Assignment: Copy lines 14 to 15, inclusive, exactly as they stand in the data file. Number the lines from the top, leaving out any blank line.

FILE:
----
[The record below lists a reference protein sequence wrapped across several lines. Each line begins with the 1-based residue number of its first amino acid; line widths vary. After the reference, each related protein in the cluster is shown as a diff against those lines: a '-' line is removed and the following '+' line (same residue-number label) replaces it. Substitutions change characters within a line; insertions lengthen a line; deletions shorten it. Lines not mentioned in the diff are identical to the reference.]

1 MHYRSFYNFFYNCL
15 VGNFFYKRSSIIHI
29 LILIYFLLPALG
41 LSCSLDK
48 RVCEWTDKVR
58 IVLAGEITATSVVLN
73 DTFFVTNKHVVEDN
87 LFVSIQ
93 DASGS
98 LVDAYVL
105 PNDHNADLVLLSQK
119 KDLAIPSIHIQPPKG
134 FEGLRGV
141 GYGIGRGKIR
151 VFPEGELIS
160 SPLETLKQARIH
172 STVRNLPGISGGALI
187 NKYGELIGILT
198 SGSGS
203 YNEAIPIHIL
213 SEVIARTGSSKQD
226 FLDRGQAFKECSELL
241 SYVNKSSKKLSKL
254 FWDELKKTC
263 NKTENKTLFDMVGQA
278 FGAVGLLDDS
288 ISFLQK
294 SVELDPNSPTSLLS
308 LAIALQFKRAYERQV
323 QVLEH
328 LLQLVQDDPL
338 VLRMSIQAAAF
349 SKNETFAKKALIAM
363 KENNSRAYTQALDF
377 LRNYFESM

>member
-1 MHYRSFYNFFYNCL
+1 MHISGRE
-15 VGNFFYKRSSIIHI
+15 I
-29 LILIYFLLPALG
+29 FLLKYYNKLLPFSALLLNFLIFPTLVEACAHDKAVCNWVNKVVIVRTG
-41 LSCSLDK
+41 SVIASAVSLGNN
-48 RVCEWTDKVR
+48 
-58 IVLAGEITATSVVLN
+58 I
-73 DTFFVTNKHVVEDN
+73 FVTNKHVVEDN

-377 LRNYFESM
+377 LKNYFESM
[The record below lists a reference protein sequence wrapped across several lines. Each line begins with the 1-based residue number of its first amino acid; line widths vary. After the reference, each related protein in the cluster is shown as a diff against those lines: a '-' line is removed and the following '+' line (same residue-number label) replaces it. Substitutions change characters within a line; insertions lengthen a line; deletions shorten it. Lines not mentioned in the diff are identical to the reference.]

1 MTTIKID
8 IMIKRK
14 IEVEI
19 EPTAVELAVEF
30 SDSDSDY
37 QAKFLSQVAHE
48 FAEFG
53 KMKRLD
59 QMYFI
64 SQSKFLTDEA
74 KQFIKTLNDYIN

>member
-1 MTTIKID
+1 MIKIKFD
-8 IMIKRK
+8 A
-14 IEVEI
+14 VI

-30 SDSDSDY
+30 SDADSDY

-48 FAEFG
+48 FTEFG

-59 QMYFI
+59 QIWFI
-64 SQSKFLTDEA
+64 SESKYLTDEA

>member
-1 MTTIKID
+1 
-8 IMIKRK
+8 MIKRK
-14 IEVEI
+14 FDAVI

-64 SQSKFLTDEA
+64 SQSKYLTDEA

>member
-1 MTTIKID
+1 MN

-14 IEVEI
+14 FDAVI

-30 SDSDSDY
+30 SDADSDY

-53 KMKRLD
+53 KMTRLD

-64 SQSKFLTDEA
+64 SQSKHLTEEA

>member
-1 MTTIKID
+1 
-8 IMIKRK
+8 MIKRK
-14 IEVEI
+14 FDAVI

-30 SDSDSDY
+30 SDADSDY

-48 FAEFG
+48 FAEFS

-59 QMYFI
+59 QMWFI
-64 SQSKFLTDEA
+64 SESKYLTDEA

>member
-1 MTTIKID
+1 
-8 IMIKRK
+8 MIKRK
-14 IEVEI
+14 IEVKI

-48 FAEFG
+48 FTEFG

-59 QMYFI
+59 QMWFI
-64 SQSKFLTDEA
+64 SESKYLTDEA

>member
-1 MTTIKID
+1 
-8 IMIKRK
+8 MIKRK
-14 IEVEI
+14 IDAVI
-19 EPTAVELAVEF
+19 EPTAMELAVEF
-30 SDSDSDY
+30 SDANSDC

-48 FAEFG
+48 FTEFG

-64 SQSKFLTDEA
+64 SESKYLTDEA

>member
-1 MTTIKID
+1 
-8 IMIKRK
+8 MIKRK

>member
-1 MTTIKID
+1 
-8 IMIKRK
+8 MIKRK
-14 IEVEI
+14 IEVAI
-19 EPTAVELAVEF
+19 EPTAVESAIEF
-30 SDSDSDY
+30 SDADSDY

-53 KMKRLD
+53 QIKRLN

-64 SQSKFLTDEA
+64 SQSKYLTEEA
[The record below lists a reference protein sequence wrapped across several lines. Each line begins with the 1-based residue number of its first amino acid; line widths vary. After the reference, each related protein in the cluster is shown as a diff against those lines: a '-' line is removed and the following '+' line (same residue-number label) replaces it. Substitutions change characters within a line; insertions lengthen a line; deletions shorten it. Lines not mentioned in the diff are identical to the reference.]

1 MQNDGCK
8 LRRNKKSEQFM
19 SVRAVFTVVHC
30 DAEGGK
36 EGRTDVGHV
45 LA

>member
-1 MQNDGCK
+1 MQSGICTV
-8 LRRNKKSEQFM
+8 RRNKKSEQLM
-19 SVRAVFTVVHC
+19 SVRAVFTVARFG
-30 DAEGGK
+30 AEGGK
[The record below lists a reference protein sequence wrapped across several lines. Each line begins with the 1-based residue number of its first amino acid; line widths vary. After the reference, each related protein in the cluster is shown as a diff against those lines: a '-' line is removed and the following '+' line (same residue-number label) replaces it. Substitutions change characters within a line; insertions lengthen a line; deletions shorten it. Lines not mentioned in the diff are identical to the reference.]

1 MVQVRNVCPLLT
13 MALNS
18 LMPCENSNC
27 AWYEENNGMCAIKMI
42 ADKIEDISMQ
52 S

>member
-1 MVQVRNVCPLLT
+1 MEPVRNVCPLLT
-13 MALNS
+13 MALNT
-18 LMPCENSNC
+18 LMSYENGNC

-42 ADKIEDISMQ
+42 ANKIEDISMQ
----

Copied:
134 FEGLRGV
141 GYGIGRGKIR